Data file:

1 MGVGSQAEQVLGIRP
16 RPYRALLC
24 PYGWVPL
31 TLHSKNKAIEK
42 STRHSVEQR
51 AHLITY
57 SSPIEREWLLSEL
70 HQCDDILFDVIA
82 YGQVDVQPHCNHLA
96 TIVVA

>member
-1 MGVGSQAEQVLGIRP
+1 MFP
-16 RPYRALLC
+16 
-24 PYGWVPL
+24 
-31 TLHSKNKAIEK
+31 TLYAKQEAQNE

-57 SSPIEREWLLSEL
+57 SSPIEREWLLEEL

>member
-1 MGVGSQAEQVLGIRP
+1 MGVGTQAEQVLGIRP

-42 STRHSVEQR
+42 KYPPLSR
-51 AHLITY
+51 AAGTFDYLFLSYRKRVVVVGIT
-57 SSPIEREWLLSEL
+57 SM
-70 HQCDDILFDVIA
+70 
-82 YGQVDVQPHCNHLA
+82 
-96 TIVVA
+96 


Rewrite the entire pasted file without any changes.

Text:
1 MGVGSQAEQVLGIRP
16 RPYRALLC
24 PYGWVPL
31 TLHSKNKAIEK
42 STRHSVEQR
51 AHLITY
57 SSPIEREWLLSEL
70 HQCDDILFDVIA
82 YGQVDVQPHCNHLA
96 TIVVA

>member
-1 MGVGSQAEQVLGIRP
+1 MFP
-16 RPYRALLC
+16 
-24 PYGWVPL
+24 
-31 TLHSKNKAIEK
+31 TLYAKQEAQNE

-57 SSPIEREWLLSEL
+57 SSPIEREWLLEEL

>member
-1 MGVGSQAEQVLGIRP
+1 MGVGTQAEQVLGIRP

-42 STRHSVEQR
+42 KYPPLSR
-51 AHLITY
+51 AAGTFDYLFLSYRKRVVVVGIT
-57 SSPIEREWLLSEL
+57 SM
-70 HQCDDILFDVIA
+70 
-82 YGQVDVQPHCNHLA
+82 
-96 TIVVA
+96 